Next, NOW was kicked off by Dr. Robert Anda, co-principal investigator and co-founder of the original ACE Study, who provided a heart-felt presentation on what we have learned from the study and how communities can work together to build individual, family, and community resiliency.  Dr. Anda was followed by Dr. Sandra Bloom, a renowned author and lecturer about creating nonviolent environments, who presented a fascinating lecture on group and organizational dynamics.

Armed with new insight from Dr. Anda and Dr. Bloom, community members and service professionals broke into geographic groups from Ashland, coastal communities, Grants Pass, Illinois Valley, Medford, Roseburg, and rural communities.  Each group spent the next day and a half identifying what is working well in their community, what can be improved, and a vision for each community’s future.

The bulk of the two-day event involved community participants going into depth together about the actions they might take to realize this collective vision for a better future.  Each group created a poster to present their commitment to action to the full convening.  All present were then given the opportunity to offer help, provide encouragement, or raise concerns.

Each group had a unique perspective, although most spoke to the need to build an ACES learning community.

One group from Medford came up with the idea of becoming Hope Dealers, with each member taking on a task to build hope in their community.  Pastor Chris Ward has offered the use of Westminster Presbyterian Church for meetings.  The Coastal Communities group spoke with passion about the alarmingly high rates of suicide in their part of the world, and asked for help to address it.  Many stepped forward to offer services and support.  Some in Grants Pass spoke of creating a youth center.  Ashland spoke of implementing health assessments, mental health counseling, and parent groups at Ashland High.

In a real sense, we are all able to be Hope Dealers if we are aware of the research and understand the little and big things we can do to change lives of children, families and the individuals around us. The Hope Dealers at the event asked for and received a page on the Next, NOW website to recruit and share their message of hope.  As facilitator as SORS Steering Committee member William North, from Rogue Community Health said, “We want the community to be empowered to create ways to maintain communication and take their own actions rather than trying to create a centralized infrastructure for everyone.  We don’t want to tell the groups what they should be doing.  Let’s support their energy.”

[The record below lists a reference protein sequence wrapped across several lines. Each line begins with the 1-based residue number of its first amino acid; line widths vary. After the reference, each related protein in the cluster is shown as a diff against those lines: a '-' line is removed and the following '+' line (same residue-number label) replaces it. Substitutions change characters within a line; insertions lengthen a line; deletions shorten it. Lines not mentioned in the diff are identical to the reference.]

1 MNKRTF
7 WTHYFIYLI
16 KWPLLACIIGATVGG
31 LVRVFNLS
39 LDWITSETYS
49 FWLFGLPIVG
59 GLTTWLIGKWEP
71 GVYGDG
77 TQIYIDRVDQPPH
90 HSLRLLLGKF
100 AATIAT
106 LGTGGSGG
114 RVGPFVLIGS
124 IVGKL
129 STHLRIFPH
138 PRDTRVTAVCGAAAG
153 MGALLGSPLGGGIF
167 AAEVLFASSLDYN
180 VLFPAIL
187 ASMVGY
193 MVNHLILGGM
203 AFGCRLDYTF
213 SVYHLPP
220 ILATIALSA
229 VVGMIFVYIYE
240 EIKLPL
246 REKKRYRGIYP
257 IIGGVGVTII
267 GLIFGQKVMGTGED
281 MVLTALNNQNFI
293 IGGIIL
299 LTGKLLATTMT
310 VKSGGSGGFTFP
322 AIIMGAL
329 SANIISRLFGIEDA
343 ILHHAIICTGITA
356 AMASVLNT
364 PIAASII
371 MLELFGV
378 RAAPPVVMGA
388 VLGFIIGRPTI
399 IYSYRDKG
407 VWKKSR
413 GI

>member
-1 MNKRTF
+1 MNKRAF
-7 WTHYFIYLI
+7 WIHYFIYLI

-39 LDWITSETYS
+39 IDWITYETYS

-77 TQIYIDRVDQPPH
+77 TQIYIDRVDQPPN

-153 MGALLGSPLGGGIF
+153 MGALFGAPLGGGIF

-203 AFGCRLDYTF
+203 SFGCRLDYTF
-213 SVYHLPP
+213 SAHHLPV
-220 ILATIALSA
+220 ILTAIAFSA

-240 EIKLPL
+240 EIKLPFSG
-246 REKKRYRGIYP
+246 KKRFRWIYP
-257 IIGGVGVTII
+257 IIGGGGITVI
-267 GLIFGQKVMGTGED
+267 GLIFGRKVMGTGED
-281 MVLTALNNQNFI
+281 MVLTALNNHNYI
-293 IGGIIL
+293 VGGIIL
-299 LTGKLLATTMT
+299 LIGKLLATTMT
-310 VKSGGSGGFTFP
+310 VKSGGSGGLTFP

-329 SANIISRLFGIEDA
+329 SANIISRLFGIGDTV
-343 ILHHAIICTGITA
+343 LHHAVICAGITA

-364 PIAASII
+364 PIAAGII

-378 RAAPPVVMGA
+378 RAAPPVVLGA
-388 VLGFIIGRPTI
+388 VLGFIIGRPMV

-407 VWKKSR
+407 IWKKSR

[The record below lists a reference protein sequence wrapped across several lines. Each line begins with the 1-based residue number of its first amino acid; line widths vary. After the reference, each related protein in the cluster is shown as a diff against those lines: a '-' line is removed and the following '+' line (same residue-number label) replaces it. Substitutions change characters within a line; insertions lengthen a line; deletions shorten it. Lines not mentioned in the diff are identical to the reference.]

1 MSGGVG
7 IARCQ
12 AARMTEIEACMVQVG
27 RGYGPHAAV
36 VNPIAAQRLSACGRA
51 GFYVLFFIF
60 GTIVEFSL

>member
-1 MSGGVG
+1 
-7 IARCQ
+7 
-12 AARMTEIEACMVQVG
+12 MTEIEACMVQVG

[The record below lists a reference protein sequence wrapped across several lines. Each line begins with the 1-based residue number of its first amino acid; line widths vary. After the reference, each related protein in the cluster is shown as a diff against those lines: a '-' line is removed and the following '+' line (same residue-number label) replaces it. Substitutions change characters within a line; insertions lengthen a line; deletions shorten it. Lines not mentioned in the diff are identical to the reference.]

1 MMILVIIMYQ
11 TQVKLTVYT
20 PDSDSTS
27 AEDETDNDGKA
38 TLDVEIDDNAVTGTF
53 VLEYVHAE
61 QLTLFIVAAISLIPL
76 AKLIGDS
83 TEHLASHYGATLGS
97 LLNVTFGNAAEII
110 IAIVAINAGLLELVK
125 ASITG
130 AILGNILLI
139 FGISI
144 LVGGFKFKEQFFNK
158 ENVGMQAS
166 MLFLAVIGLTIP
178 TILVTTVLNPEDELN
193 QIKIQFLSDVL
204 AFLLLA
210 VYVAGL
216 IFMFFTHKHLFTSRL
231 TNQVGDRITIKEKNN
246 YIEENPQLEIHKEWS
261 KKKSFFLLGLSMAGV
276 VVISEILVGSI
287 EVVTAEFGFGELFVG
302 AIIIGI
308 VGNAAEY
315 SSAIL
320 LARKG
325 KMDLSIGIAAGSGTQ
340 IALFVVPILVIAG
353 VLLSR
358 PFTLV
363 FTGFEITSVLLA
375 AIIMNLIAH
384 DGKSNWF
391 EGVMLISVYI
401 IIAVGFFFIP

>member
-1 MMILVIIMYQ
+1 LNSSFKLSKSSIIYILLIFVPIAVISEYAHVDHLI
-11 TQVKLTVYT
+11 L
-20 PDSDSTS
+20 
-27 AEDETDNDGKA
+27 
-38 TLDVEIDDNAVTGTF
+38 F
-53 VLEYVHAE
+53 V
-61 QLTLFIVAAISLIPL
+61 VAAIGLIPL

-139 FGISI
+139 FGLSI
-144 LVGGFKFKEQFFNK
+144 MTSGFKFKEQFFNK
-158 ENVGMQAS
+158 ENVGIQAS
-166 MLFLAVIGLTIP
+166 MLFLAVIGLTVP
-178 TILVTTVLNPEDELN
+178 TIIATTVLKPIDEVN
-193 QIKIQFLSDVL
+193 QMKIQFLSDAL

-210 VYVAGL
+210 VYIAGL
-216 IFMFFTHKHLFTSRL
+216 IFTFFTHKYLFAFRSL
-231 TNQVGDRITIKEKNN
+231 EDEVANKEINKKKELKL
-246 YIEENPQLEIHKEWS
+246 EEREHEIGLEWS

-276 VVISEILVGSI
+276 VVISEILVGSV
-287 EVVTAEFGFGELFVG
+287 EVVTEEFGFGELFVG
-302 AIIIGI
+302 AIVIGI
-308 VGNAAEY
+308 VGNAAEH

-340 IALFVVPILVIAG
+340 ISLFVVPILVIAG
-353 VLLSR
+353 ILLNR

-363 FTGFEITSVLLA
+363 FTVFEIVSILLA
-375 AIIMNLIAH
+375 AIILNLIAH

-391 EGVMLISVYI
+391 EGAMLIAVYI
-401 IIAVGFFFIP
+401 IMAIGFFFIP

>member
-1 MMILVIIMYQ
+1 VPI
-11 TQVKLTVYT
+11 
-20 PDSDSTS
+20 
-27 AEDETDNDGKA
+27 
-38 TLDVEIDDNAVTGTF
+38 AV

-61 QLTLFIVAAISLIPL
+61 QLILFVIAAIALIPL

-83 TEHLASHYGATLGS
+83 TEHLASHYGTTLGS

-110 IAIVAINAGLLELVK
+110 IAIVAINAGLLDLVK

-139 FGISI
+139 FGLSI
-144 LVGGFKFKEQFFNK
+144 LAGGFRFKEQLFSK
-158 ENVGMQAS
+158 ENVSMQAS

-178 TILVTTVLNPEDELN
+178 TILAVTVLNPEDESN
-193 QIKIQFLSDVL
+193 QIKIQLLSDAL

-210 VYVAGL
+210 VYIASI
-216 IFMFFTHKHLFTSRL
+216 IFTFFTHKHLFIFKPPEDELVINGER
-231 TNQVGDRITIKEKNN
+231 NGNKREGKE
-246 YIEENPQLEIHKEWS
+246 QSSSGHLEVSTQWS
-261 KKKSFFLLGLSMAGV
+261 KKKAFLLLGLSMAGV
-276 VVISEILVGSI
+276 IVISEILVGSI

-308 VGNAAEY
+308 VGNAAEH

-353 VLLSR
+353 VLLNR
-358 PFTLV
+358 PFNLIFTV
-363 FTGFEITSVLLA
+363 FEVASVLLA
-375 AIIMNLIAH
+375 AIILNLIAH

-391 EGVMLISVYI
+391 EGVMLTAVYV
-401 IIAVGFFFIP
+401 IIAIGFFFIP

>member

For next steps on Next, NOW – or to view presentations, photos, or poster plans from the day, you can access the website on the ACES page at or go directly to the Next, NOW site at

If you are, or want to become, a Hope Dealer, email Southern Oregon Success Project Manager Peter Buckley at Peter_Buckley@SouthernOregonSuccess.Org or visit Southern Oregon Success on Facebook.  There, you can find an active ongoing discussion, including:

  • Mini-grant opportunities — small amounts to support people taking action
  • Next, NOW high level group strategies
  • Next, NOW summary report
  • Link to ACE information and educational opportunities
  • Ongoing community discussion

As one participant shared at the conclusion of Next, NOW: “Bringing people together to action is our hope for the future.”

Moving the Needle: Governor’s Education Innovation Officer Comes to Medford

Colt Gill, Education Innovation Officer for the Governor’s Chief Education Office visited Southern Oregon earlier in the Fall and left proclaiming, “this is a unique part of the world.  People from all different sectors seem to share a degree of caring that is highly unusual in my experience.”   Following a visit to Klamath Falls, to visit with Klamath Promise members, Colt came to Medford to engage with K-12 superintendents, partners in the College and Career for All movement, Southern Oregon Success Steering Committee members, youth in the LifeART program, business leaders associated with Rogue Workforce Partnership, parents of school-aged youth, and the Southern Oregon Success Youth Development Work Group.

As part of his tour of 18 regions across the State, Colt and his researcher Laura Lean gathered and presented some interesting and surprising data concerning Oregon students:

  • Almost 12,000 students didn’t graduate on time in 2015.  The following list shows those categories of students disproportionately most likely to not graduate, in order of likelihood:  students with disabilities, Native American, African American, Hawaiian/Pacific Islander,  students whose families were living below the federal poverty level, and/or Latino students.
  • Students with the highest Chronically Absent Rates (missing at least 10% of school days) were (in order) Native American, disabled, Hawaiian/Pacific Islander, living below the federal poverty level, African American, and Latino.